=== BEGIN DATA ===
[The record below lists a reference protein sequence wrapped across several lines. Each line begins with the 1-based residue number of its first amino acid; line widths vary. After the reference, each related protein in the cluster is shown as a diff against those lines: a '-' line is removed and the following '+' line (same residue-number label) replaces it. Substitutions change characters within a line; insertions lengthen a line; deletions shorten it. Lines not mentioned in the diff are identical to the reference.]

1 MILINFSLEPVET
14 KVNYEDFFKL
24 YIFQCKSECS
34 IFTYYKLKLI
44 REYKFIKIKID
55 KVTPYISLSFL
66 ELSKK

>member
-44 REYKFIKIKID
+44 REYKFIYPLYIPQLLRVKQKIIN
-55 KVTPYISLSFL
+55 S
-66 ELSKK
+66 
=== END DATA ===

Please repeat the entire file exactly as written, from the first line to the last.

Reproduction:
[The record below lists a reference protein sequence wrapped across several lines. Each line begins with the 1-based residue number of its first amino acid; line widths vary. After the reference, each related protein in the cluster is shown as a diff against those lines: a '-' line is removed and the following '+' line (same residue-number label) replaces it. Substitutions change characters within a line; insertions lengthen a line; deletions shorten it. Lines not mentioned in the diff are identical to the reference.]

1 MILINFSLEPVET
14 KVNYEDFFKL
24 YIFQCKSECS
34 IFTYYKLKLI
44 REYKFIKIKID
55 KVTPYISLSFL
66 ELSKK

>member
-44 REYKFIKIKID
+44 REYKFIYPLYIPQLLRVKQKIIN
-55 KVTPYISLSFL
+55 S
-66 ELSKK
+66 